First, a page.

289ci OHV V8 Engine
Single 4-Barrel Carburetor
200bhp at 4,400rpm
4-Speed Manual Transmission
Front Independent Suspension – Live Rear Axle
Front Disc – Rear Drum Brakes*Desirable Mk I example
*Equipped with both its soft and hardtops
*A Cobra on deep discount
Previewing in Bedford Hills, New York by appointment. Please contact [email protected]
for scheduling.THE SUNBEAM TIGER
Inspired by Carroll Shelby's success in shoehorning a Ford V8 into the AC Ace to create the Cobra, Rootes asked Shelby to perform the same Anglo-American hot-rodding with its Sunbeam Alpine sports car. Ford's 260ci (4.2-liter) unit was chosen, and even though it had 'only' 165bhp on tap, it produced nearly twice the horsepower of the contemporary Alpine's 1.6-liter four. The aptly named Sunbeam Tiger entered production in June of 1964, more than a year after Shelby's first prototypes were initially released.
The Pressed Steel Company Limited in Oxfordshire, England, supplied painted and trimmed bodies and the engines and gearboxes came directly from Ford in America. Assembly was handled at the Jensen Motors Limited plant in West Bromwich, England. Compared to the standard Alpine, the Tiger was fitted with a stronger gearbox and rear axle plus rack-and-pinion steering and was vastly superior to its Alpine progenitor in performance terms; the Tiger stormed to 60mph in less than ten seconds and peaked at 117mph.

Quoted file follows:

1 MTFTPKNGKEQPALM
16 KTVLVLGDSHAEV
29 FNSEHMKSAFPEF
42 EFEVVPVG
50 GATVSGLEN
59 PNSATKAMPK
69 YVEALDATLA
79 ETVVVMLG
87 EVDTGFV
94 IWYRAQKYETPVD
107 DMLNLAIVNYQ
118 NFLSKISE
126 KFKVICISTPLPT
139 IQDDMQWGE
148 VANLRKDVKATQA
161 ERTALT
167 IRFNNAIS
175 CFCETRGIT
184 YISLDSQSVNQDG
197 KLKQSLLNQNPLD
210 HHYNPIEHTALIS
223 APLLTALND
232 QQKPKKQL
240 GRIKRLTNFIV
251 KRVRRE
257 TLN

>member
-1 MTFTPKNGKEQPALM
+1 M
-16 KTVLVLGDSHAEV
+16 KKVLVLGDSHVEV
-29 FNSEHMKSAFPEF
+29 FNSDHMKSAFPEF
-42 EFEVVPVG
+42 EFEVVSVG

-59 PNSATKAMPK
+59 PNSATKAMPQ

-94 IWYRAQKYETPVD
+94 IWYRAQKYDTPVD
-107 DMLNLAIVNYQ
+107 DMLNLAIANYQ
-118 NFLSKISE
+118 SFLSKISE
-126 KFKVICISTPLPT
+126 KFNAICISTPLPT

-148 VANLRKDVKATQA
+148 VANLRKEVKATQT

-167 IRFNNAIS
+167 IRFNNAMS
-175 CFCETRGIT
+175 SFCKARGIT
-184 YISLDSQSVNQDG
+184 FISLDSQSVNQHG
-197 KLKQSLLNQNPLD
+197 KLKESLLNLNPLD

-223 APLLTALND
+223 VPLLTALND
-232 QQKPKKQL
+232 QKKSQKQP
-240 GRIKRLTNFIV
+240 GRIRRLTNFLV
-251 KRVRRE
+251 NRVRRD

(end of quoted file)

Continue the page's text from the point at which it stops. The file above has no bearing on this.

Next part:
In 1967, the Series II Tiger was introduced, with the major change being an upgrade of the 165 horsepower 260 to the 200 horsepower 289ci V8. Sadly, the Tiger was terminated shortly thereafter when Rootes was acquired by Chrysler, who was understandably opposed to selling the Ford-equipped Tiger. However short their production run, the Sunbeam Tigers were an excellent and important example of Anglo-American hot-rodding and offer blistering performance in a handsome, decidedly British package.THE MOTORCAR OFFERED
The Tiger MK1 offered here with both soft and color-matching hard top has been babied and kept garaged over the past couple of years by its late owner. While the V8 roared as it should during inspection, it seems like the car has been sporadically used over the past months; thus, the mechanical condition of the car is unknown, and a thorough check of the car is recommended before extensive usage.